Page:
Words that don't have translations in English

royal744

Ad Honoris
Jul 2013
10,654
San Antonio, Tx
Thing is there apparently was no equivalent word in English so they used the Dutch with an English pronunciation.

Same with words like apartheid.
Not really. Apartheid just means the state or condition of being separated. In this case, separated along racial lines.
 

royal744

Ad Honoris
Jul 2013
10,654
San Antonio, Tx
Strangely enough there is also no translation of the Dutch word “gezelligheid” or its derivations. Closest I can come up with is enjoyment of a social occasion with chitchat , but even that doesn’t cover it entirely.

Vice versa I don’t know any translation of the American word ”joiner” used to describe a person that can easily join in on any group.
Gezellig is really cosy in English but there are a couple of other words that come close.
 

Linschoten

Ad Honoris
Aug 2010
16,210
Welsh Marches
The same is said about gemütlich in German, such words can have a shade of meaning that is not quite conveyed in comparable words in other languages.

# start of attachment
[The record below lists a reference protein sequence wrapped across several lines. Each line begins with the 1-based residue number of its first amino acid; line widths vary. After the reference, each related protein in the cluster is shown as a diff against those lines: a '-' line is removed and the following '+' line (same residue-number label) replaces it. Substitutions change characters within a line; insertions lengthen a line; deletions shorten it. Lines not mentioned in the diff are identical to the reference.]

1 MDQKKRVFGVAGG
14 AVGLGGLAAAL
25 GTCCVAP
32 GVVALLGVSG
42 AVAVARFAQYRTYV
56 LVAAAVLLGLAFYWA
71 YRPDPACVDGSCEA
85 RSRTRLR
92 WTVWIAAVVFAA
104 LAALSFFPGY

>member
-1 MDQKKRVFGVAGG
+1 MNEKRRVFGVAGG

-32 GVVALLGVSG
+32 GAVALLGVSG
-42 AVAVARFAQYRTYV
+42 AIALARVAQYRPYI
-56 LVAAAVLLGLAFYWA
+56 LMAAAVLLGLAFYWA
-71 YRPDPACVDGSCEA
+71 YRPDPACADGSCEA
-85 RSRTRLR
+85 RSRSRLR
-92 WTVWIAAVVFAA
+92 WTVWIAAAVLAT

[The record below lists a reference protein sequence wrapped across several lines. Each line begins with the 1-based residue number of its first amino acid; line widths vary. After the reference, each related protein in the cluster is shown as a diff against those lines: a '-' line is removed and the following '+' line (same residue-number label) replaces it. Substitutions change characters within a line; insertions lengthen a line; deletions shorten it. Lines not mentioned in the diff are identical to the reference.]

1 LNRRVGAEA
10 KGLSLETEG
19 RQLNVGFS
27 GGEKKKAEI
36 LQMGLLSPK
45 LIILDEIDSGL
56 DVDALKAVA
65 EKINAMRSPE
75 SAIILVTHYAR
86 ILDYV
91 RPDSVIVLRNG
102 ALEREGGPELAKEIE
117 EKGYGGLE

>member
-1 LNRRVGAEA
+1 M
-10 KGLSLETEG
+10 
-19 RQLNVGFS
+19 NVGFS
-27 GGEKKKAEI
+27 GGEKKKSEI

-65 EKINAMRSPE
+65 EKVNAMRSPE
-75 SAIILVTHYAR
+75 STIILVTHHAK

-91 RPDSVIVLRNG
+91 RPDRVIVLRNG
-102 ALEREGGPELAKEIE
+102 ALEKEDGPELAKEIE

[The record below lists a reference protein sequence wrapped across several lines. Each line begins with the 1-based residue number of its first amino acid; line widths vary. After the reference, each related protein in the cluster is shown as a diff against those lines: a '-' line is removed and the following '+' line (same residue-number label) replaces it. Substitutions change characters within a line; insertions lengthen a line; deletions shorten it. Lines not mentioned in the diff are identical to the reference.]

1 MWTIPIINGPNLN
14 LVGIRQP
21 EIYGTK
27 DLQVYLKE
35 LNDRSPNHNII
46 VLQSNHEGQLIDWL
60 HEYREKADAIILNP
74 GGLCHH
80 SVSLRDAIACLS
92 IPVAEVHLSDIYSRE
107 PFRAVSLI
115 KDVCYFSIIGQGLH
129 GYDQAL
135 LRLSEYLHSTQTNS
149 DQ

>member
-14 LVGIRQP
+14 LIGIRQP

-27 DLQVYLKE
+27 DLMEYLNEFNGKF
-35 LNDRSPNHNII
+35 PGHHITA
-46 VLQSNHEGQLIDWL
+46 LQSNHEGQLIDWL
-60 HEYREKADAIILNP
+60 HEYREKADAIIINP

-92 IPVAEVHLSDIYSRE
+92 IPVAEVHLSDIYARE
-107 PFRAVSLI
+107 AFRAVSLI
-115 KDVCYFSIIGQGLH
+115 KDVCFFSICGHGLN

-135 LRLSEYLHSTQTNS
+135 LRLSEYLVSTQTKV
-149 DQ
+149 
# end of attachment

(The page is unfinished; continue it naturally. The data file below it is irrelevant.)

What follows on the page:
Apr 2018
979
Upland, Sweden
"Kallprat", in Swedish.

Literally meaning "Cold talk". The closest english equivalent would be "chit-chat", but it doesn't quite convey the same casual disdain towards the phenomenon of small-talk...
 

royal744

Ad Honoris
Jul 2013
10,654
San Antonio, Tx
Kindergarden is a loanword from German also. Though i have no idea why you dont use children's garden instead or something similar.
Kindergarten in the US is before elementary or primary school. Attendance is not manadatory but hey, Mom needs a break.
 
Nov 2016
1,038
Germany
Yes, but it's not quite same; c.f. home and Heimat
A one hundred percent correspondence is certainly impossible, but the several German translation variants of ´cosy´ (gemütlich / kuschelig / behaglich / angenehm / bequem / heimelig / gastlich / wohlig / lauschig / intim / traulich etc.) strongly suggest that ´cosy´ and ´gemütlich´ are 95 percent identical, which in practice means almost completely, especially since the term ´gemütlich´ has a slightly different connotation even for each German individual. For example, a mountain farmer will have different associations than a university professor or a punk or hooligan. The differences within the group of native speakers are no less important than the differences between different languages.

As far as ´Heimat´ is concerned, you're certainly right. There doesn't seem to be an adequate English word for that.